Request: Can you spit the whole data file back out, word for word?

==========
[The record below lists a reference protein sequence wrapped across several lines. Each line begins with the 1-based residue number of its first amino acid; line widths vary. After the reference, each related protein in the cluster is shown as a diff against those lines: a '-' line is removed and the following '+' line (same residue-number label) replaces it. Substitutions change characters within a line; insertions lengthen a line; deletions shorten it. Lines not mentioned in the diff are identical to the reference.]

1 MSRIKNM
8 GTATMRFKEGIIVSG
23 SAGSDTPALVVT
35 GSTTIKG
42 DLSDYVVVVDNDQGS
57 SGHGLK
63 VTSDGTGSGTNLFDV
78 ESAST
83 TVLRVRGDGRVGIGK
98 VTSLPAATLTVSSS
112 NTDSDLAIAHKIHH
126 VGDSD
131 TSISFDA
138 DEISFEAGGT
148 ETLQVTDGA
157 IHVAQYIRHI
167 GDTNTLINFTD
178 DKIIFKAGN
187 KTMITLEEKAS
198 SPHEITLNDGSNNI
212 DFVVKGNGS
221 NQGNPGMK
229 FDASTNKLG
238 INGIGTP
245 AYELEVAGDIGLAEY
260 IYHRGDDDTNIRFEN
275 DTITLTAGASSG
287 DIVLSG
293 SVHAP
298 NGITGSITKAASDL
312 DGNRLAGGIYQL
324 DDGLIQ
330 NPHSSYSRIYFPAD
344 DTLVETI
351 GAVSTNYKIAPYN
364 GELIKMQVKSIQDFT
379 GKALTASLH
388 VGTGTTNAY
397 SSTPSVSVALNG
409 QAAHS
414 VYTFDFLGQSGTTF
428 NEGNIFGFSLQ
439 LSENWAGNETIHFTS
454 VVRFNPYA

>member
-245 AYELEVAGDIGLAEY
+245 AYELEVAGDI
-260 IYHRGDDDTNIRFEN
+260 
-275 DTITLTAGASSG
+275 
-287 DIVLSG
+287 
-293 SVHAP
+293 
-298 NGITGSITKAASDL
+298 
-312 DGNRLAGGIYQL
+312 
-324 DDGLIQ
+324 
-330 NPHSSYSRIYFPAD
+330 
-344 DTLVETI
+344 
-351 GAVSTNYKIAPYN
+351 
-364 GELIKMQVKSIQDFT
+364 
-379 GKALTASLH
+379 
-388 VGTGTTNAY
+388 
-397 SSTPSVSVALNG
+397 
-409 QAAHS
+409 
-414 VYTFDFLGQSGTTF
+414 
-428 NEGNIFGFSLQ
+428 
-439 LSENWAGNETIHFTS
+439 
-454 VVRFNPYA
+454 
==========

[The record below lists a reference protein sequence wrapped across several lines. Each line begins with the 1-based residue number of its first amino acid; line widths vary. After the reference, each related protein in the cluster is shown as a diff against those lines: a '-' line is removed and the following '+' line (same residue-number label) replaces it. Substitutions change characters within a line; insertions lengthen a line; deletions shorten it. Lines not mentioned in the diff are identical to the reference.]

1 MSRIKNM
8 GTATMRFKEGIIVSG
23 SAGSDTPALVVT
35 GSTTIKG
42 DLSDYVVVVDNDQGS
57 SGHGLK
63 VTSDGTGSGTNLFDV
78 ESAST
83 TVLRVRGDGRVGIGK
98 VTSLPAATLTVSSS
112 NTDSDLAIAHKIHH
126 VGDSD
131 TSISFDA
138 DEISFEAGGT
148 ETLQVTDGA
157 IHVAQYIRHI
167 GDTNTLINFTD
178 DKIIFKAGN
187 KTMITLEEKAS
198 SPHEITLNDGSNNI
212 DFVVKGNGS
221 NQGNPGMK
229 FDASTNKLG
238 INGIGTP
245 AYELEVAGDIGLAEY
260 IYHRGDDDTNIRFEN
275 DTITLTAGASSG
287 DIVLSG
293 SVHAP
298 NGITGSITKAASDL
312 DGNRLAGGIYQL
324 DDGLIQ
330 NPHSSYSRIYFPAD
344 DTLVETI
351 GAVSTNYKIAPYN
364 GELIKMQVKSIQDFT
379 GKALTASLH
388 VGTGTTNAY
397 SSTPSVSVALNG
409 QAAHS
414 VYTFDFLGQSGTTF
428 NEGNIFGFSLQ
439 LSENWAGNETIHFTS
454 VVRFNPYA

>member
-245 AYELEVAGDIGLAEY
+245 AYELEVAGDI
-260 IYHRGDDDTNIRFEN
+260 
-275 DTITLTAGASSG
+275 
-287 DIVLSG
+287 
-293 SVHAP
+293 
-298 NGITGSITKAASDL
+298 
-312 DGNRLAGGIYQL
+312 
-324 DDGLIQ
+324 
-330 NPHSSYSRIYFPAD
+330 
-344 DTLVETI
+344 
-351 GAVSTNYKIAPYN
+351 
-364 GELIKMQVKSIQDFT
+364 
-379 GKALTASLH
+379 
-388 VGTGTTNAY
+388 
-397 SSTPSVSVALNG
+397 
-409 QAAHS
+409 
-414 VYTFDFLGQSGTTF
+414 
-428 NEGNIFGFSLQ
+428 
-439 LSENWAGNETIHFTS
+439 
-454 VVRFNPYA
+454 